• She has lead the fight for the expanded use of information technology in the health care system to decrease administrative costs, lower premiums, and reduce medical errors.
  • Clinton has successfully worked to ensure the safety of prescription drugs for children, with legislation now included in the Best Pharmaceuticals for Children Act.
  • She has also proposed expanding access to child care.
  • She has passed legislation that will bring more qualified teachers into classrooms and more outstanding principals to lead our schools.
  • Hillary is one of the original cosponsors of the Prevention First Act to increase access to family planning.
  • She fought with the Bush Administration and ensured that Plan B, an emergency contraceptive, will be available to millions of American women and will reduce the need for abortions.
  • She introduced the Count Every Vote Act of 2005 to ensure better protection of votes and to ensure that every vote is counted.
When Senator Clinton said she has been fighting for causes important to her for 35 yrs, she is VERY accurate. Her accomplishments are staggering. Those who are questioning her accomplishments, and the things she has fought for, should take a little history lesson.


10 comments: said...

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Anonymous said...

Hillary's great!

Anonymous said...

I quess I missed the part where Hillary help the economy by??????? She has helped children and has done nothing else. She's a Socialist and we live in a Democratic Society. I know I've read her books! Please read up on socialism and then you'll understand.

Anonymous said...

The People of Wisconsin Please do not get fooled by this guy.

Vote for Hillary Clinton.Check your Facts before you vote!

This is how Senator OBAMA VOTED!The following list shows votes by Barack Obama on the most important bills, nominations and resolutions that have come before Congress. The list is based on an analysis of the potential impact of the legislation on policy and politics. Post editors have compiled these key votes from the 109th Congress onward.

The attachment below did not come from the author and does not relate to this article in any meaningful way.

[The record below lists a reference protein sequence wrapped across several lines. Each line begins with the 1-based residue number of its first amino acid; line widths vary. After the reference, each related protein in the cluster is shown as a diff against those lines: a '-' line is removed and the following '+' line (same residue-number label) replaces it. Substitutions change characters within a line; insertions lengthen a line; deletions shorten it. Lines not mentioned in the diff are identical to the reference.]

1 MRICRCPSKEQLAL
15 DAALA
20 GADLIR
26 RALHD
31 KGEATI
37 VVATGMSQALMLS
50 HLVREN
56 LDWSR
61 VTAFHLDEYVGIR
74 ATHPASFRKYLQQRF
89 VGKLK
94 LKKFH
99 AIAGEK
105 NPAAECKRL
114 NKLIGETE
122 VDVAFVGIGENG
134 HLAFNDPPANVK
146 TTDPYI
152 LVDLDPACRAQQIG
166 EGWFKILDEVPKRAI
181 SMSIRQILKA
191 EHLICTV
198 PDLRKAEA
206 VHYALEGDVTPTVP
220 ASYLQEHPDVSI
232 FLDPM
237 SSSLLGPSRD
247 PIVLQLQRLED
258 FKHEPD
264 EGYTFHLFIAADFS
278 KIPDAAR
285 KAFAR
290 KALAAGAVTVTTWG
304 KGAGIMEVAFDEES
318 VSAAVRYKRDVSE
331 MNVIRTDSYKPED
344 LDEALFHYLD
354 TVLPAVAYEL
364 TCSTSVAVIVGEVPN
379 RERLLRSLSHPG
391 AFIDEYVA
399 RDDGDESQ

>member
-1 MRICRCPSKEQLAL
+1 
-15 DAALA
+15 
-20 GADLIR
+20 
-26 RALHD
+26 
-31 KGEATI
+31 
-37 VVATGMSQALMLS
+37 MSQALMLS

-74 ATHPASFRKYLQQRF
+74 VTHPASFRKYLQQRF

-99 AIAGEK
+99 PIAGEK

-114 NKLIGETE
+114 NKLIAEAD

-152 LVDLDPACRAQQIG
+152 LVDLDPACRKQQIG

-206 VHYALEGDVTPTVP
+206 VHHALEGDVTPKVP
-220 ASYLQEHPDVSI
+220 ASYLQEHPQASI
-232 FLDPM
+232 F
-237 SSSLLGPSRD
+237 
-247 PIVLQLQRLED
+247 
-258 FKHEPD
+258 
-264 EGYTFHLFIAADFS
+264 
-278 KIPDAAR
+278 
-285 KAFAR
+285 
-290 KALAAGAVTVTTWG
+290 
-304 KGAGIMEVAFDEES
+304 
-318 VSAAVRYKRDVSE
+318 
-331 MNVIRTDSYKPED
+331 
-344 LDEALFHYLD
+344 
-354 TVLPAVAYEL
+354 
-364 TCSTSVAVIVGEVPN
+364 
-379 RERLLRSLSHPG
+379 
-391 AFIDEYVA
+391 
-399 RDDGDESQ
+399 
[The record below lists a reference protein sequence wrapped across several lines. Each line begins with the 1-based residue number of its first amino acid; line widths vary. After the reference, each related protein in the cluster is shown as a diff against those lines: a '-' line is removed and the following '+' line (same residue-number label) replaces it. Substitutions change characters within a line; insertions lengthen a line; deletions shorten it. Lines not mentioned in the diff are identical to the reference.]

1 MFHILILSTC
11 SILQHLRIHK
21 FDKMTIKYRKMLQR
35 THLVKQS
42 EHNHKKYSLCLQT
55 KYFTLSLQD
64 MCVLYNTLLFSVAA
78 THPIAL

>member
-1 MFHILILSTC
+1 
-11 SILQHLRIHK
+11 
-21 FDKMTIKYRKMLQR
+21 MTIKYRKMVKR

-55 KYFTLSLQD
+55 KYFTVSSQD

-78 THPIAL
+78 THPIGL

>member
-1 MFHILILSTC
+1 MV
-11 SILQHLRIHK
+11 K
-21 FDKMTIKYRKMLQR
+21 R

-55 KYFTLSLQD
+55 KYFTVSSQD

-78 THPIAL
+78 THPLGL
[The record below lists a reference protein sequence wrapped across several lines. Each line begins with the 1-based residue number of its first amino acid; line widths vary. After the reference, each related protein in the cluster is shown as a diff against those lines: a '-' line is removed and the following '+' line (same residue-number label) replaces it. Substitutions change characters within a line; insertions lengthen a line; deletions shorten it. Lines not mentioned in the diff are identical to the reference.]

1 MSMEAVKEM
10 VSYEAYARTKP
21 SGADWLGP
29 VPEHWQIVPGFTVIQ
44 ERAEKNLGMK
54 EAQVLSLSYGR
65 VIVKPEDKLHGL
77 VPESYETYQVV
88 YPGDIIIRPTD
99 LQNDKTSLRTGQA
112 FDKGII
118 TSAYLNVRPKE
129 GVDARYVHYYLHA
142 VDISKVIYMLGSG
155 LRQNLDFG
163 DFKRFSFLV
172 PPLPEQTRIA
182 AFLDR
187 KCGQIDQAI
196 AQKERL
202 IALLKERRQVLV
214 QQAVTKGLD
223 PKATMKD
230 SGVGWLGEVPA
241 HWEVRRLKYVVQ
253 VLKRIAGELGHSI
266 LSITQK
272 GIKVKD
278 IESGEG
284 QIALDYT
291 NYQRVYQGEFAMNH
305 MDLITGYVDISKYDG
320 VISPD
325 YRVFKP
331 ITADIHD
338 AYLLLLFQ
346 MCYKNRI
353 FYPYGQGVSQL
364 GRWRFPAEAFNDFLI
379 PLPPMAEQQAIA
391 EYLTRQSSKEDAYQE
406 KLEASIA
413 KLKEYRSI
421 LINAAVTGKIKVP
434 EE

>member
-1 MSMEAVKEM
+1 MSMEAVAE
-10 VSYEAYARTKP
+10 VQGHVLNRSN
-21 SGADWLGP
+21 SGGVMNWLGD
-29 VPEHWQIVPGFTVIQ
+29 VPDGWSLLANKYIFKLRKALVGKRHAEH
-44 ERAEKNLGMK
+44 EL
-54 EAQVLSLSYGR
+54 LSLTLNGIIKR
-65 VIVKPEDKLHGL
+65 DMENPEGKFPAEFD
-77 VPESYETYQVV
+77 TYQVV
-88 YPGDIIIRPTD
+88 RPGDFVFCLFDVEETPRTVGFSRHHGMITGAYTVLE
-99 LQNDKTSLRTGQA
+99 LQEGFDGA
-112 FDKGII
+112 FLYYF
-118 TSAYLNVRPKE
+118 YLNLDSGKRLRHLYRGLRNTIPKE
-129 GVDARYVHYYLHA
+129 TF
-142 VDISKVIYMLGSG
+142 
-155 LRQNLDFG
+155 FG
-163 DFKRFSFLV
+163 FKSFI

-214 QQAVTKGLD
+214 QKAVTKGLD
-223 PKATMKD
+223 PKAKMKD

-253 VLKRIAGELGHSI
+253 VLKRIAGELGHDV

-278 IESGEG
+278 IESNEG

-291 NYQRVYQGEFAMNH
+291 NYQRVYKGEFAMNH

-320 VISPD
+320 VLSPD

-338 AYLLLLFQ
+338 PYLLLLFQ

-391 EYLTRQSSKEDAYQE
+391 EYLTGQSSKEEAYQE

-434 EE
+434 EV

Date Vote Position GOP opinion DEM opinion
8/3/07 Vote 309: S 1927: This amendment to the Foreign Intelligence Surveillance Act of 1978 passed 60-28 on August 3. The bill gives U.S. spy agencies expanded power to eavesdrop on foreign suspects without a court order. The bill gives the Director of National Intelligence and the Attorney General authorization for periods up to one year, to information concerning suspected terrorists outside the United States. The existing Foreign Intelligence Surveillance Act contained a 30-year-old statute requiring a warrant to monitor calls intercepted in the United States, regardless of their origin. The new Protect America Act amends this stipulation, allowing U.S. intelligence officials to monitor suspicious communication originating inside the U.S. The Bush administration argued that it needs the expanded power to confront terrorist threats. Civil liberties and privacy advocates argue the bill jeopardizes the Fourth Amendment privacy rights and allows for the warrantless monitoring of virtually any form of communication originating in the United States. Democrats managed a minor victory requiring a sunset clause effective 180 days after the bill is signed. In place of a court's approval, the National Security Agency plans to institute a system of internal bureaucratic controls. The bill passed in the House 227-183, and was sent to the White House soon after to be signed into law. No Yes No
8/2/07 Vote 307: H R 976: In this 68 to 31 vote the Senate passed an expansion of the State Children's Health Insurance Program. The bill also passed the House by a vote of 265 to 159. The bill increases total funding for the program to $60 billion over the next five years and provides health insurance for 9 million currently uninsured American children. The $7 billion yearly expansions were a major sticking point for the White House and ultimately lead to the fourth presidential veto from the Bush administration. The measure is a key agenda item for the Democratic majority in Congress, and Democratic leaders have vowed to push for a veto override, which would require a two-thirds vote. White House press secretary Dana Perino criticized Democrats for sending the president a bill she said they knew would be dead on arrival. “They made their political point,” Perino said. The White House contended that the 61-cent increase in the federal tobacco tax would not be able to recoup the required funds needed to fund the bill. White House officials also argued the measure would push millions of children already covered by private health insurance into publicly financed health care program Yes No Yes